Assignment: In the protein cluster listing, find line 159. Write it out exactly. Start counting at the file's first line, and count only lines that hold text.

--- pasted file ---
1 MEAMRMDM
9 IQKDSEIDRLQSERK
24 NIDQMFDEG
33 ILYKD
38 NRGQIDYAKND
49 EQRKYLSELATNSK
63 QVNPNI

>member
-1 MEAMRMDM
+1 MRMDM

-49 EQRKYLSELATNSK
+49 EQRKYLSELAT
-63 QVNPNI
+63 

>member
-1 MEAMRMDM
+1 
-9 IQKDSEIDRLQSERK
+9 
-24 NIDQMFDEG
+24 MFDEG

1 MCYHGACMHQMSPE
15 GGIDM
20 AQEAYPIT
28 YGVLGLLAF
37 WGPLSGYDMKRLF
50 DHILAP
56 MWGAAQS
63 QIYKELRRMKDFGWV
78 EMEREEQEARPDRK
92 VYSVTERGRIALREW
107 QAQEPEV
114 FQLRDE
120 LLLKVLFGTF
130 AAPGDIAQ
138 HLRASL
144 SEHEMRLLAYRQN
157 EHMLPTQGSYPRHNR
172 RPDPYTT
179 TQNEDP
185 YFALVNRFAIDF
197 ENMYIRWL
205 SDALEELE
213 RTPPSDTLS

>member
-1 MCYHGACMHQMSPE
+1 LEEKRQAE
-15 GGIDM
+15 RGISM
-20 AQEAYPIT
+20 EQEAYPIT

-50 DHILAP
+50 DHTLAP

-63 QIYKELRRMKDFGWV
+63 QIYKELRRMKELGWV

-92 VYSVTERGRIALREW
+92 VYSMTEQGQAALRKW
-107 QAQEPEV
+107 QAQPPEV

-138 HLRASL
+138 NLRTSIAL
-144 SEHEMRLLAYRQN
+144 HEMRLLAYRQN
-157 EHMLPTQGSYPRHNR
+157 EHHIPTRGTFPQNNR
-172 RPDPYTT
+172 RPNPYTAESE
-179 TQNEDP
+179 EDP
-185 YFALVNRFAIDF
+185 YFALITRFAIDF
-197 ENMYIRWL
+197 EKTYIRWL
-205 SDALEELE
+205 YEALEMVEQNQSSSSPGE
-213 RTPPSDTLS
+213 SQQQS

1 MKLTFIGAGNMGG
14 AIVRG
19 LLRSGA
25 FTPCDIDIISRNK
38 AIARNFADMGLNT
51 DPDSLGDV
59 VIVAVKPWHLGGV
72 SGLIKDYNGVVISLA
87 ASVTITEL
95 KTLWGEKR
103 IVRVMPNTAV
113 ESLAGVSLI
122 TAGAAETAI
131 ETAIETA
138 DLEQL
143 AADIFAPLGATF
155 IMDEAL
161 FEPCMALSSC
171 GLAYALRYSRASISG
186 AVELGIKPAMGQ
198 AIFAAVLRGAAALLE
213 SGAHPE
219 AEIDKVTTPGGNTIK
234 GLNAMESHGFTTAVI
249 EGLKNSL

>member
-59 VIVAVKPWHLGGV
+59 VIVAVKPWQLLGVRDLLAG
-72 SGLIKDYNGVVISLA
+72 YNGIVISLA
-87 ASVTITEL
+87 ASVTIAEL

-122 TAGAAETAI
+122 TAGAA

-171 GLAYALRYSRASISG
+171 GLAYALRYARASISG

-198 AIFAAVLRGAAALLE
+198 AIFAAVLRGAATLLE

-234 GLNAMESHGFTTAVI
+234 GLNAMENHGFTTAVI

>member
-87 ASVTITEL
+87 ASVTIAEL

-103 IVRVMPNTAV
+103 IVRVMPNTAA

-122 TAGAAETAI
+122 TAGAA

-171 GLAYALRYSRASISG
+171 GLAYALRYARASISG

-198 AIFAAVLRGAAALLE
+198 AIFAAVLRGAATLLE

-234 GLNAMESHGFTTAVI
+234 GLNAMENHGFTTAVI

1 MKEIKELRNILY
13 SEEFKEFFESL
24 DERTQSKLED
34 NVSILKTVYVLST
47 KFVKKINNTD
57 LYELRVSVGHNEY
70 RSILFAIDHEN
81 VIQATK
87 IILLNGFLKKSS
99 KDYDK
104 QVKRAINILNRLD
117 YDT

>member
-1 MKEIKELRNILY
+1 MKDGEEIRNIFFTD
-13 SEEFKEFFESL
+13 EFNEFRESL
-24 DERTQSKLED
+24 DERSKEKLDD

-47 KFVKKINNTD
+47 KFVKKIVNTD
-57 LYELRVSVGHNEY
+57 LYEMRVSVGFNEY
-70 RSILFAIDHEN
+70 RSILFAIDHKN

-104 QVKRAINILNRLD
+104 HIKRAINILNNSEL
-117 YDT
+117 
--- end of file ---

+117 